Jason Guarente (@JasonGuarente )
Justin Jaworski scanned the court and saw the types of players who were once recruited ahead of him. There was Iowa’s Joe Wieskamp, Tennessee’s Yves Pons, Ohio State’s Duane Washington Jr. Power Five conference guys. Then there was Jaworski. From Lafayette.
“Every time I’m going in people are like, ‘What the heck is Lafayette?’” Jaworski said. “That motivates me. I’ve got nothing to lose. I just kind of go in with a chip on my shoulder like I’ve had my whole life. Try to prove myself every single time I’m out there.”
Justin Jaworski (above) has caught the interest of some NBA teams after a strong college career with Lafayette. (Photo courtesy Lafayette College)
Jaworski is getting invited to the same NBA pre-draft workouts as the big dogs. He tried out for the Minnesota Timberwolves, Oklahoma City Thunder and Philadelphia 76ers. President of basketball operations Daryl Morey was at that one. So was Morey’s No. 2, Elton Brand.
The ping pong balls have decided the draft order. The teams must now decide whom they covet. Jaworski has a chance at his loftiest dream. These workouts have already taught the Perkiomen Valley grad something. In his mind, his small-school pedigree doesn’t matter.
“Not only do I think I can hang with them, I think I can thrive,” Jaworski said a few hours after his Sixers audition last week. “I’m very ambitious. My whole life I’ve been that way. I feel like I’m at this level. I’m looking for one team that will take a chance on me and give me an opportunity.”
Jaworski is no stranger to being an underdog.
When he was at Perk Valley, lifting a non-traditional power to the second round of the PIAA Tournament, Jaworski lit up the scoreboard. He scored at least 20 points 20 times in 30 games as a senior. He scored at least 30 points in three of his final eight games. The Vikings pushed Reading High, the eventual state champ with San Antonio Spurs guard Lonnie Walker IV, to the brink of elimination.
Despite all of that, Division I schools weren’t calling. Jaworski’s choices were Lafayette or American. He picked the Leopards, a one-hour drive from home. The 6-foot-3, 196-pound sharpshooting guard’s college story played out the same way as high school. He averaged 21.3 points as a senior, shot nearly 40% from '3' and 91.3% from the foul line.
Jaworski had chances to leave. He didn’t have to stick it out for four years at his public high school. Prep schools were available. He didn’t have to plug away for four years in the Patriot League. Major conference schools were interested. He stayed where he started out of loyalty.
“Why would I abandon the people who believed in me from the beginning?” Jaworski said. “If you’re good enough they’ll find you at any level. I didn’t feel like I had to go anywhere else. I could be successful there.”
The NBA found Jaworski. Other than the occasional quizzical look from a fellow invitee, being from Lafayette hasn’t diminished his stock. The Schwenksville native has run the floor with Power Five rivals. The door to being drafted or signed as a free agent remains propped open.
Jaworski (above) is used to approaching hoops situations with a chip on his shoulder. (Photo courtesy Lafayette College)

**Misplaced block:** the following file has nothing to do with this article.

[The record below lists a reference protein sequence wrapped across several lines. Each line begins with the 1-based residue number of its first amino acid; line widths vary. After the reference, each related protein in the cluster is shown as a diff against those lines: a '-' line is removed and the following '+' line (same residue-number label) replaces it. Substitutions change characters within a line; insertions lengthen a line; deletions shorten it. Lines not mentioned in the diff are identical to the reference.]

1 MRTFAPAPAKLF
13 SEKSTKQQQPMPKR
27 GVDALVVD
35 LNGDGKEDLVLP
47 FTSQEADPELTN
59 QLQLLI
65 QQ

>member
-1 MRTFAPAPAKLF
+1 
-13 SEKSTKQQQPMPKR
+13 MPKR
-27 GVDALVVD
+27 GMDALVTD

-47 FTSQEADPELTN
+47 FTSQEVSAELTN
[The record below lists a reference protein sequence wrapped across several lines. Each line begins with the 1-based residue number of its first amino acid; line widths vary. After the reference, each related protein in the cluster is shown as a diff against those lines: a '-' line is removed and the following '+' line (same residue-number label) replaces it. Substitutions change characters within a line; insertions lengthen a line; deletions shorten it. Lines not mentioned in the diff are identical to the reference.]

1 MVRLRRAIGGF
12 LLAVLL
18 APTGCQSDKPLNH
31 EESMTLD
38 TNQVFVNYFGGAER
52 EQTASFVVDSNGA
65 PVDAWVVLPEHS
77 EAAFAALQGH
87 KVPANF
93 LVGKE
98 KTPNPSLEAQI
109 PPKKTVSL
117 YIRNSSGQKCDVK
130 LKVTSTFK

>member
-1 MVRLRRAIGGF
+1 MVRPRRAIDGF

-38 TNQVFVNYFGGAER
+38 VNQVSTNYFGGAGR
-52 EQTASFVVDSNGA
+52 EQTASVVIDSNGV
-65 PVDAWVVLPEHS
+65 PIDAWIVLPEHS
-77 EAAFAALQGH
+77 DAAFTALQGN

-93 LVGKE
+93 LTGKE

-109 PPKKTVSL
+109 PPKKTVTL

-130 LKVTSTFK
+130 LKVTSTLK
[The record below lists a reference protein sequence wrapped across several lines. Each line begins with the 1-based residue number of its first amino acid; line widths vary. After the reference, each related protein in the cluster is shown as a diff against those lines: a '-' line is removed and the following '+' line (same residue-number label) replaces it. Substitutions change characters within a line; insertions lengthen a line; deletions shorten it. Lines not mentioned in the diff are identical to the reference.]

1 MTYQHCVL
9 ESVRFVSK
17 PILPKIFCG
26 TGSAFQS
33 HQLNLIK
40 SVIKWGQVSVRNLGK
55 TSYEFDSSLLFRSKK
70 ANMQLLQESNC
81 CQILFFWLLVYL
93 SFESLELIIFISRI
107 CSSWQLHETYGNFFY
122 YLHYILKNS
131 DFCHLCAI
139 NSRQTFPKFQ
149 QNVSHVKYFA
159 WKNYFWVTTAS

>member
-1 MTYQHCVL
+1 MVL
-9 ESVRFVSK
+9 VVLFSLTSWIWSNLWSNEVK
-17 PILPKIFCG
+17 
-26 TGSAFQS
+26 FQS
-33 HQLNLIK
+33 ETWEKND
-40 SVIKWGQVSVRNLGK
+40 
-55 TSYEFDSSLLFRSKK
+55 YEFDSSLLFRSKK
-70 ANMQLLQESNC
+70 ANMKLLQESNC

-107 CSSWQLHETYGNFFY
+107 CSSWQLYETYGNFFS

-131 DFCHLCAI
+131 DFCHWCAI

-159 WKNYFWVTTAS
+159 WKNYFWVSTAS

The first part of these workouts usually includes combine-like tests. Vertical leap. Shuttle run. That kind of thing. Jaworski said he was surprised by how well he fared in these measurements. But the fact remains most of the players he’s competing against are taller and can jump higher. He’ll never win that battle.
“Physically, some of these guys are freaks,” Jaworski said. “I don’t have that God-given NBA body. I feel like I make up for it in a lot of other ways. Personally I think I’m the best shooter coming out of college basketball. I know that’s a big statement. That’s honestly how I feel about it. I pride myself on other things too. Being in really good shape. Understanding how to play the right way. I try to make up for what I lack physically.”
NBA teams tell Jaworski’s agent they know he can score. They know he can shoot. There’s a potential role for him. The J.J. Redick role. The Seth Curry role. Jaworski has modeled himself after those players. He has admired how they move without the ball. How they score in transition. How they’re efficient with their dribbling. The question mark for Jaworski is whether he can defend point guards at the highest level.
Even if it might seem far-fetched to an outsider, this was always Jaworski’s goal. When he matched up against the AAU powerhouses and faced more highly-regarded recruits, he always held his own. There was never a basketball situation in which he felt overmatched. Why couldn’t that continue all the way to the top?
Jaworski has experienced his first brush with that possibility. His locker for the Sixers workout was the one that belongs to George Hill. It was right next to Joel Embiid’s and across from the one reserved for Ben Simmons. Jaworski couldn’t help but wonder what it’d be like to have a permanent place in a room like this one.
“That’s the dream,” he said. “I believe I’m good enough to do it. I need to get that opportunity and roll with it.”
If he doesn’t get a chance in the NBA this fall, he said he’ll likely head overseas to Poland and try to gain citizenship.
For now, the focus is on proving what he has at every other level. That he belongs.
“All I ask for is one opportunity,” Jaworski said. “If it’s a Summer League deal or a training camp offer, just one offer. I want to see how I can compete on that stage.”